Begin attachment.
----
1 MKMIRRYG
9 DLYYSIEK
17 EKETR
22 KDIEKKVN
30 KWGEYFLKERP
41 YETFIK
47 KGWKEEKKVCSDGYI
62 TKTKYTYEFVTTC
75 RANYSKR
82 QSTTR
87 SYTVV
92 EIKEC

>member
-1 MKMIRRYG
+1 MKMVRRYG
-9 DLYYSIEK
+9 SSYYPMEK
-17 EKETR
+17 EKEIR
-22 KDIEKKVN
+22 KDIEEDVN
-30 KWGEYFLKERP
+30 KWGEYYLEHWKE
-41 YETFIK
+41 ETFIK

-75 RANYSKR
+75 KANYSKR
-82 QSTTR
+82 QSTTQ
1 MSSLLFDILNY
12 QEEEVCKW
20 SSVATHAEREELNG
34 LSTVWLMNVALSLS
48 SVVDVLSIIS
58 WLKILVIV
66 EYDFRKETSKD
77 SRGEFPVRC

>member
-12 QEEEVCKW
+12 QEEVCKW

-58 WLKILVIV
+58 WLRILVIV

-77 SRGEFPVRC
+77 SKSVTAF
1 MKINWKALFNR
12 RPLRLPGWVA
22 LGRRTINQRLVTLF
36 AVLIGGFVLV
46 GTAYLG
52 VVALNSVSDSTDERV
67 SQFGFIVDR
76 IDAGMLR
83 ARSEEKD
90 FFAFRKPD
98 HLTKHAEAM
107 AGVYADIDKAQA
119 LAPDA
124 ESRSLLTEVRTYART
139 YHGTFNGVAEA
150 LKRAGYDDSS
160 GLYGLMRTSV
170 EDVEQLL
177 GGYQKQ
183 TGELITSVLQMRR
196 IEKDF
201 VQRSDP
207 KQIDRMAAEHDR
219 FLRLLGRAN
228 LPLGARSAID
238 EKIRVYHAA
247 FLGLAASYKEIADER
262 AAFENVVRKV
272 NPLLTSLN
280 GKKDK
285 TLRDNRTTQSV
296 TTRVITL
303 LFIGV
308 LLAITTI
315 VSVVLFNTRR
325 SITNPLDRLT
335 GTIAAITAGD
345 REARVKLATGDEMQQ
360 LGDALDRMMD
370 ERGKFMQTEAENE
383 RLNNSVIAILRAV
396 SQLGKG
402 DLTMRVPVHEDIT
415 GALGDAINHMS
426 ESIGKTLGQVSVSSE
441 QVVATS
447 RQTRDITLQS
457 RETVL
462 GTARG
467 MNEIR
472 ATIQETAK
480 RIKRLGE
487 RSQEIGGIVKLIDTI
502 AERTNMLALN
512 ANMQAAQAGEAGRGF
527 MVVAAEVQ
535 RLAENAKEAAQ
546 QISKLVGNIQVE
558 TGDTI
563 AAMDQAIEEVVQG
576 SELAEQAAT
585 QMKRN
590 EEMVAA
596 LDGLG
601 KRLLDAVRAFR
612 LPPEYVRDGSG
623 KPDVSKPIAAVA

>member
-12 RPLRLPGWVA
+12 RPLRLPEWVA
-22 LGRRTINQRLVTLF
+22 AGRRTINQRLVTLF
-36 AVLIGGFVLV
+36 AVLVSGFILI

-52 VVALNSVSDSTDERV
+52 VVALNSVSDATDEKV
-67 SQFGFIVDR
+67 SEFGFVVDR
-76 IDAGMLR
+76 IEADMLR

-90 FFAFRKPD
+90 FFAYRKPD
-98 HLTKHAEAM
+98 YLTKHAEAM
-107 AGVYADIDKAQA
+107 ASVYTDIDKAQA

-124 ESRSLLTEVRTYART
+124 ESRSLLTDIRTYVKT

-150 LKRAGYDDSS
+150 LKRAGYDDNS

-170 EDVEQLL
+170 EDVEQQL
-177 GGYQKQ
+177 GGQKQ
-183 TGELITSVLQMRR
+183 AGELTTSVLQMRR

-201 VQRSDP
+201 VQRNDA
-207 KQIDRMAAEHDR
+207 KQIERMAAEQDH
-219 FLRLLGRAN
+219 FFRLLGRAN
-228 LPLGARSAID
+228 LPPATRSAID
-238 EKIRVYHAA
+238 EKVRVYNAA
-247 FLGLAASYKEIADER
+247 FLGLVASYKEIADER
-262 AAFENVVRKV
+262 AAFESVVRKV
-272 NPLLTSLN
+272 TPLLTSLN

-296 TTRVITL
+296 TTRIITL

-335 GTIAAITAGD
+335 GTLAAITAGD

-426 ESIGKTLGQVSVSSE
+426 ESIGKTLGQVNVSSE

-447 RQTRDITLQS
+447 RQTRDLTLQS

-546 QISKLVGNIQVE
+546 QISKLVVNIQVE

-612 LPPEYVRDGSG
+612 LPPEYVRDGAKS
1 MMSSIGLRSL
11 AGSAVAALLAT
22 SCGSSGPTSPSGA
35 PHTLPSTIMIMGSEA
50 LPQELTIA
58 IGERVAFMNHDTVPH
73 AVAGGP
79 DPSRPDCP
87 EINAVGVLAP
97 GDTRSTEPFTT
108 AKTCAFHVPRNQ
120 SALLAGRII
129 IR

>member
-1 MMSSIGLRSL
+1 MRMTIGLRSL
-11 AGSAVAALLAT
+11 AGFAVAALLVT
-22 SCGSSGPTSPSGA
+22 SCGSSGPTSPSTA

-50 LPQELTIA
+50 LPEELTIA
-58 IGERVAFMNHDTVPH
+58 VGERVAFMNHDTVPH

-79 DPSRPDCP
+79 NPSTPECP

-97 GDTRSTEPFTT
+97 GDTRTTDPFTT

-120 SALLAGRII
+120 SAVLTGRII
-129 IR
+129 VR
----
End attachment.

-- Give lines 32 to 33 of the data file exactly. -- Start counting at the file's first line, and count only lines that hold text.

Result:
20 SSVATHAEREELNG
34 LSTVWLMNVALSLS